Or she might show up at his front door which means he has to leave by another exit in order to comply with the distance section of the order. If he doesn’t immediately get out of there he will be in breach. She could show up at his workplace and once again he’d have to leave straight away to comply with the order. She could have kids call him and if he accepts the call, he’d be in breach of the order.

Men often aren’t warned of the very dangerous consequences of accepting an intervention order – until it is too late. 

Websites shaming men with AVOs

There are now websites being set up to name men who have violence orders against them. See one example here. Luckily, this one was taken down, presumably after hackers put their skills to good use to destroy it. Given how easy it is for false allegations to be used to force men into this situation it is just extraordinary that so many people are being hoodwinked into thinking it is a public service to name and shame such men.

But that is the current state of play.  We are likely to see more attempts to set up such sites which means any man who ends up with an AVO runs the risk this could be made public information which could have consequences for his career, ruining his reputation and destroying his social and family life. Just one more very good reason why your son must do everything he can not to accept the AVO order. 

When to accept the order without admissions

There are, however, a few good reasons why your son might accept the order. Firstly, if he is guilty, this is obviously the best option. If your son has been violent, it is best he is proactive and takes immediate action to show he is taking responsibility for his actions and seeking to change. There are decent courses available for men to learn to control their anger – although stay away from the Duluth model versions which are all about feminist indoctrination rather than effective behaviour change. Ideally you will find someone who will write a report for the court to vouch for your son’s genuine desire for change.

Your son might also accept the order if there have been cross-applications made – see below – and both parties have orders against them.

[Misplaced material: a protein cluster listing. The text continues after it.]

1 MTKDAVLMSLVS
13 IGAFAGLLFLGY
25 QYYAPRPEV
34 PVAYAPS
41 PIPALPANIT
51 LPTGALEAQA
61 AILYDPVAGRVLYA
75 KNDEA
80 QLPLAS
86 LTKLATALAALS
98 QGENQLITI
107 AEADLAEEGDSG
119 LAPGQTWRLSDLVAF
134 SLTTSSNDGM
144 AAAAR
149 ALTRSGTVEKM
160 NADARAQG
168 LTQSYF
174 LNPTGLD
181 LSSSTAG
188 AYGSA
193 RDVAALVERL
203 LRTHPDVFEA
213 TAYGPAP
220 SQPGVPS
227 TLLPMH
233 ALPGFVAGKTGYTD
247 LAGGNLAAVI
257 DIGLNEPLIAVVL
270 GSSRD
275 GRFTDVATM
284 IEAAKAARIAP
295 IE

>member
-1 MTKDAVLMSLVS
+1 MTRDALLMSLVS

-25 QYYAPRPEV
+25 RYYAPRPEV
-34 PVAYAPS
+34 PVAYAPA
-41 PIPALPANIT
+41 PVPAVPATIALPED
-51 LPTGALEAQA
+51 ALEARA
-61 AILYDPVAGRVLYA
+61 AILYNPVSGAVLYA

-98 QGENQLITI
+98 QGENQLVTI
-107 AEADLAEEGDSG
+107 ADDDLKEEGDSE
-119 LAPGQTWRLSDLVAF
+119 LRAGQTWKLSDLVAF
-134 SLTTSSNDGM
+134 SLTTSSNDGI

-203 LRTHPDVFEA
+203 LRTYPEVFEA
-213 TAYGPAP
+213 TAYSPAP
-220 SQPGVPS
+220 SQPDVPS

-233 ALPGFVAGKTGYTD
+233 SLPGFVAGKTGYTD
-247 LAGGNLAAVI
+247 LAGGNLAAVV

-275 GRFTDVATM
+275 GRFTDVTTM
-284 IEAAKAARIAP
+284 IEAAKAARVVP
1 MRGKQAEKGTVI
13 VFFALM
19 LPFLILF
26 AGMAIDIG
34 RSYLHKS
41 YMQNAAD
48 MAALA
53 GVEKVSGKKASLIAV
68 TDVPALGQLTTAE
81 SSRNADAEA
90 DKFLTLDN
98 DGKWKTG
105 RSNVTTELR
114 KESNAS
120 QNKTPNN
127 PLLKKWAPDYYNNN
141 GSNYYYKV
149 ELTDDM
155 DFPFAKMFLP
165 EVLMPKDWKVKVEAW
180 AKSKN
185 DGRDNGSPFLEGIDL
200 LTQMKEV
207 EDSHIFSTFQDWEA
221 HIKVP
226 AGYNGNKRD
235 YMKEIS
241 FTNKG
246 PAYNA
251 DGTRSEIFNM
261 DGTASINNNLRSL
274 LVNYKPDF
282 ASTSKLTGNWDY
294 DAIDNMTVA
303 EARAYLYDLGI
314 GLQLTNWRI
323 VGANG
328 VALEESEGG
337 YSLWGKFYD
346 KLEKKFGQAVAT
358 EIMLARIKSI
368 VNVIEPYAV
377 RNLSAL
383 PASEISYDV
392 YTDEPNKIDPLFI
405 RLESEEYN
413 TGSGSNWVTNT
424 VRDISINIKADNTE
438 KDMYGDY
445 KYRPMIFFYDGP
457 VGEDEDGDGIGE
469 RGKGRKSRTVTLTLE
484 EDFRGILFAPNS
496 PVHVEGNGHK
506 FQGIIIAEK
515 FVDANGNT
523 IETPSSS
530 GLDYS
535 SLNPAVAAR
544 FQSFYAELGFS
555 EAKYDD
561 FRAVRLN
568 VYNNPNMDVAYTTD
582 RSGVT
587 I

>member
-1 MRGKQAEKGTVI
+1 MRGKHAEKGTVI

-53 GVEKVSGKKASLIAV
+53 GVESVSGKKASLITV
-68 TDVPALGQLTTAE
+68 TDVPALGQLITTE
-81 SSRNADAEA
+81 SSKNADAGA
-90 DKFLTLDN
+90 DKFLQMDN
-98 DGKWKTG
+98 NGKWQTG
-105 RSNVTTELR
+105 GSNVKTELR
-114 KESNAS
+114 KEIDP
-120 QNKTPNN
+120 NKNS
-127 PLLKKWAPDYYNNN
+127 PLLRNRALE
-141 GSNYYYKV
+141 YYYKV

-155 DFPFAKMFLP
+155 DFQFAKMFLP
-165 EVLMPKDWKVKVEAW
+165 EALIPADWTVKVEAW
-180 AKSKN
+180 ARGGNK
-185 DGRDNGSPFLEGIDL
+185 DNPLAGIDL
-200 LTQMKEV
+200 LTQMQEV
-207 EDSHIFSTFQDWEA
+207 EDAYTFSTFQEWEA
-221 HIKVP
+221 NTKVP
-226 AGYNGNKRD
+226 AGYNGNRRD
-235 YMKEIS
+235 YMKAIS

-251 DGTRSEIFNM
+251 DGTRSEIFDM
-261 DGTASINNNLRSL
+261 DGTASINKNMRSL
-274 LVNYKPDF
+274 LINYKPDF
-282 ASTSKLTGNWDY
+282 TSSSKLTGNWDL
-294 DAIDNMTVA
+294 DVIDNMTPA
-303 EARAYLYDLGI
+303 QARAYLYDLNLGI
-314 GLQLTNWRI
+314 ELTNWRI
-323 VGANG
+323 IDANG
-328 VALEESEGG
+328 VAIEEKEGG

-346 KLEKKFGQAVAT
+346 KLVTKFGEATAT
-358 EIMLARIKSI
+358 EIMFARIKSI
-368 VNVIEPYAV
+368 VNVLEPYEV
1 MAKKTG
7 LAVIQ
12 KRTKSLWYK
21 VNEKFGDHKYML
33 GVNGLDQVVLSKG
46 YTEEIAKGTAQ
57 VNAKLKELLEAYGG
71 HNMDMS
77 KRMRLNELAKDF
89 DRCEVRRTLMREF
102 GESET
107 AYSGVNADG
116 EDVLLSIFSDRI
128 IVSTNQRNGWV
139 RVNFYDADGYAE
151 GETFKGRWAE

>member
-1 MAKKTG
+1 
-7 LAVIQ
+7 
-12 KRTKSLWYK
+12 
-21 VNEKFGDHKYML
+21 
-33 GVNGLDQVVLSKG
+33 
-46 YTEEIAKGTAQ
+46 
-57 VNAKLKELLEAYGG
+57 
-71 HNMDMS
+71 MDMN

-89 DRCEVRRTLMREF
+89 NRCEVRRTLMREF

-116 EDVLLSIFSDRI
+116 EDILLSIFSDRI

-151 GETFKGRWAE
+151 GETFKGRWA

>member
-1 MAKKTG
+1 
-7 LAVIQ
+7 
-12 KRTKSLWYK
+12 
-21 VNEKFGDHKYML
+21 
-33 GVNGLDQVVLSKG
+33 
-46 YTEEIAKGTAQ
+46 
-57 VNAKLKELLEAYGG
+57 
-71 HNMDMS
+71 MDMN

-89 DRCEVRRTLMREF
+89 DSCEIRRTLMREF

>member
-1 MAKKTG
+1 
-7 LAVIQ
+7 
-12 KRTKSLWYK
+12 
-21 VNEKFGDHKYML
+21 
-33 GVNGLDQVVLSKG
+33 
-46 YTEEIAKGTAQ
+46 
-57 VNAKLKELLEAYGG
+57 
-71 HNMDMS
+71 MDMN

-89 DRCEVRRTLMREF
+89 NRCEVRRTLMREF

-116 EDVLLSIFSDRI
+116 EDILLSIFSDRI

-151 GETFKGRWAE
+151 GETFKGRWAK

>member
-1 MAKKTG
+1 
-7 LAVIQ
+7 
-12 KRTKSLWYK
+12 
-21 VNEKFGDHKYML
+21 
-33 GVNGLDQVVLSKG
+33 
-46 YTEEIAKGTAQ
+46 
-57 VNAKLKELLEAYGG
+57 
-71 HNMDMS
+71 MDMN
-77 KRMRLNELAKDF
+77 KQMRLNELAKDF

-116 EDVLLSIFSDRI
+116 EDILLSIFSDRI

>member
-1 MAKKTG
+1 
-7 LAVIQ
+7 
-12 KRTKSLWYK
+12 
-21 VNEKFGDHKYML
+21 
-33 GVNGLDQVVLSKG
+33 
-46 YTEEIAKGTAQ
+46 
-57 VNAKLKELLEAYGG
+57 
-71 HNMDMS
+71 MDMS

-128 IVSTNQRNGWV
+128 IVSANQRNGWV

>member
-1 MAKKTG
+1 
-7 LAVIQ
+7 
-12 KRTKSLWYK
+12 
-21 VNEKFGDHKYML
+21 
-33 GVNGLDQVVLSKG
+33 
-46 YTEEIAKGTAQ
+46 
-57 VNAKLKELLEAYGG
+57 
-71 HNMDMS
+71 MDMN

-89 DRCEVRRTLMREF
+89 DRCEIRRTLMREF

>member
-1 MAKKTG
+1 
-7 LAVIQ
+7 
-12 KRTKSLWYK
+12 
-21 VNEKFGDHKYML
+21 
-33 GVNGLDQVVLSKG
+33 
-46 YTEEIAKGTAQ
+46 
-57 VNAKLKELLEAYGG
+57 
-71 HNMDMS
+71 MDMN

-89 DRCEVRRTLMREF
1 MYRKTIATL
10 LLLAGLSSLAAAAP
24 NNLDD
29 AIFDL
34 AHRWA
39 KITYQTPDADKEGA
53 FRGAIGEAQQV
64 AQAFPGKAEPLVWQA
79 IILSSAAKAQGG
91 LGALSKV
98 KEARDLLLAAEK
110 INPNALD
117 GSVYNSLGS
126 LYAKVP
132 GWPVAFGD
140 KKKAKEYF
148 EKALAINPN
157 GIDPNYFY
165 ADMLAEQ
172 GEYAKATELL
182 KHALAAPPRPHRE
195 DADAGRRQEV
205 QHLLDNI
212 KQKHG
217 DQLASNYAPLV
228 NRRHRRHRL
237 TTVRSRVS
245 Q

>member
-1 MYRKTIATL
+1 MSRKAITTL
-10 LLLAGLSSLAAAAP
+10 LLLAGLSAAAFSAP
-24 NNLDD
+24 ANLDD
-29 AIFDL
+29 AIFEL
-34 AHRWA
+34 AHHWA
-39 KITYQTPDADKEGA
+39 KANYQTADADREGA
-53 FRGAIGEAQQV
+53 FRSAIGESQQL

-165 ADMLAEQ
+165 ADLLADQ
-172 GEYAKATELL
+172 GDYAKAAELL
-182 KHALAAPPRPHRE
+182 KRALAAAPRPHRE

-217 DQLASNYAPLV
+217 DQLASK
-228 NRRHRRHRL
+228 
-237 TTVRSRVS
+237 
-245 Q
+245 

Sometimes the order covers only the ex and not the children so your son can continue his relationship with them. However, as unlikely as it may sound, there are couples who share custody but still take out intervention orders.    

Filing cross application

One strategy which can be helpful when your son learns he is facing a hearing based on false allegations is to immediately file a cross application to be heard at the same hearing for final orders. He should not ask for an interim order, just the final order.

He should put together an affidavit outlining her domestic violence against him, (especially any physical violence) and the possibility of any of her friends or family (physically) attacking or stalking or intimidating him. He needs to gather witnesses of her poor treatment of him in social settings and file all this information.

This is a controversial strategy, which will annoy the magistrate and your son’s ex, because it will add a lot of time to the proceedings. But some of our group have found it can work well because it adds weight to your son’s defence against the allegations his ex is making and lowers her credibility as a plaintiff/witness. Sometimes magistrates deal with cross-applications by throwing the whole thing out – refusing to deal with the claims and counter-claims and demanding the couple just finds a way to sort out the issues.

It also offers your son time to try bargaining to settle matters before the actual hearing commences. He should argue to make the interim order as least restrictive as possible. It’s important to add to the affidavit anything your son is doing to try to reconcile, especially activities the couple has tried together such as joint counselling, or couple’s communication courses.

Argue to remove the kids, their school, organised sport, etc. from the interim order, to make sure your son’s relationship with the children can continue. 

Instead of the order, suggest joint undertakings – to agree not to yell at each other.

Your son needs to do everything he can to have the violence accusations thrown out in the Magistrates Court so they have no consequences when it comes to the family law proceedings.

Living with an interim order

If your son is forced to spend time living with an AVO, he needs to be very, very careful. In our family law pages you will see detailed advice on how men can protect themselves when dealing with a crumbling marriage, advice very relevant for this situation as well. 

Your son needs to keep a diary, recording what he does every day, where he went, what he saw. Use Google Maps to track his movements, take regular photos of his activities with his phone, be extremely careful to keep all communication with his ex, document his involvement with his children. He shouldn’t meet in private places for the handover of children but rather find somewhere public like a McDonalds where there is CCTV.

Compiling evidence of his everyday activities will give him vital information which he can use in court to protect himself if facing allegations of a breach. But the tragedy is that every new allegation means more cost, more stress for him and the huge risk that he could end up in prison or facing large fines. Even if her allegations fall apart, there are no negative consequences for her whatsoever. Here’s a system absolutely designed to bring out the worst in women – and it is doing precisely that.

Download a printable copy of this advice as a PDF